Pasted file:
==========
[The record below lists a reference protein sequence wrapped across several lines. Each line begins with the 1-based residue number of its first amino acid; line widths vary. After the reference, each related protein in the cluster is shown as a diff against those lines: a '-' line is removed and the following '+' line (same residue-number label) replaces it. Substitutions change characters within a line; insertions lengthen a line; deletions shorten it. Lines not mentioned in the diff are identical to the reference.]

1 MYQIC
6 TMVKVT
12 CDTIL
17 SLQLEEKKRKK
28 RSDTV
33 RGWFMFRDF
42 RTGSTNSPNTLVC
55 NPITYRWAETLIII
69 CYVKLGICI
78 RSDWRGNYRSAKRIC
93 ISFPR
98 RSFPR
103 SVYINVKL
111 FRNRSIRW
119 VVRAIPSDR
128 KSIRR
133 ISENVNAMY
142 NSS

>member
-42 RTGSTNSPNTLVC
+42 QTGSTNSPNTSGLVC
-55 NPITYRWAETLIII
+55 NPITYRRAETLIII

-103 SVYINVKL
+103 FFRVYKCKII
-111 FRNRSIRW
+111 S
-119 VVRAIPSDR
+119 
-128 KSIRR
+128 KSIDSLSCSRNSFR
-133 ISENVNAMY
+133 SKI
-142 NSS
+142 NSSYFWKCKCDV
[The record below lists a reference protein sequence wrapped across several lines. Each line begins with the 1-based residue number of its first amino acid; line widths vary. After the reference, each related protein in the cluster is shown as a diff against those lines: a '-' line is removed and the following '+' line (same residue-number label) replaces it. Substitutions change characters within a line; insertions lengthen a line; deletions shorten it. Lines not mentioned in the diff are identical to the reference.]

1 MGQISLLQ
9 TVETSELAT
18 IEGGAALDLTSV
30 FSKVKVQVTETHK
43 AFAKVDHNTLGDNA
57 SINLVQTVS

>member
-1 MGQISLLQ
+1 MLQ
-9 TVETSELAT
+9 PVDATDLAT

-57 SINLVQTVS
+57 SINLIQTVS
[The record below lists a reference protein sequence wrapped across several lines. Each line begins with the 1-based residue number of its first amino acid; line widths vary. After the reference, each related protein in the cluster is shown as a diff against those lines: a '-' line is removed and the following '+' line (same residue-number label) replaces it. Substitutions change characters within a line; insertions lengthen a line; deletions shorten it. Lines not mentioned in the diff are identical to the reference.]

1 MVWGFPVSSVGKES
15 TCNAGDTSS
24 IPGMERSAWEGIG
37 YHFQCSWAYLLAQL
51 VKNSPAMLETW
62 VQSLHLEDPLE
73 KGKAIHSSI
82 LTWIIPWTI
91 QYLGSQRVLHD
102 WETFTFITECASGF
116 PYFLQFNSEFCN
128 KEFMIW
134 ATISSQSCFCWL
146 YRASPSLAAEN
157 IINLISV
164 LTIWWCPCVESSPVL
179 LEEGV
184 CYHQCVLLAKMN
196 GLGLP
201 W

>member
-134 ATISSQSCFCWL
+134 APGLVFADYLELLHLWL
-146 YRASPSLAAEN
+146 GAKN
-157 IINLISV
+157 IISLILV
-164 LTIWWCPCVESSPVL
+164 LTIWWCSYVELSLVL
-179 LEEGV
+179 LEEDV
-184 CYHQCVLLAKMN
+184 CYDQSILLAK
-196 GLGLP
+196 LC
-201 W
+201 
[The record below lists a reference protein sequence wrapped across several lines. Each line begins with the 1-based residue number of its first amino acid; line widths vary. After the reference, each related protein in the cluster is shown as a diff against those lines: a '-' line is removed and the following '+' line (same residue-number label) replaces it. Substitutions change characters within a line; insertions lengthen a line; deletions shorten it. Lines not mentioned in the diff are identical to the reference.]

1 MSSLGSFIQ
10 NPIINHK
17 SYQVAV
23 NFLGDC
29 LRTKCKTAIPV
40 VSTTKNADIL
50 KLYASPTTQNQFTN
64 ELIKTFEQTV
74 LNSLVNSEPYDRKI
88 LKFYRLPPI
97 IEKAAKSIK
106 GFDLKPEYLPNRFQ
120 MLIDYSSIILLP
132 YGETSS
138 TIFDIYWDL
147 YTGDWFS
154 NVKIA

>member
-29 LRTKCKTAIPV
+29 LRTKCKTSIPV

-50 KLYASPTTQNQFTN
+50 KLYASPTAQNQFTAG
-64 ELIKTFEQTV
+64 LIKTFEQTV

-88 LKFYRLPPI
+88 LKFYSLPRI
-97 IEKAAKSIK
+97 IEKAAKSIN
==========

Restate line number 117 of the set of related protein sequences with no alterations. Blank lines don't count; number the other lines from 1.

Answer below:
+97 IEKAAKSIN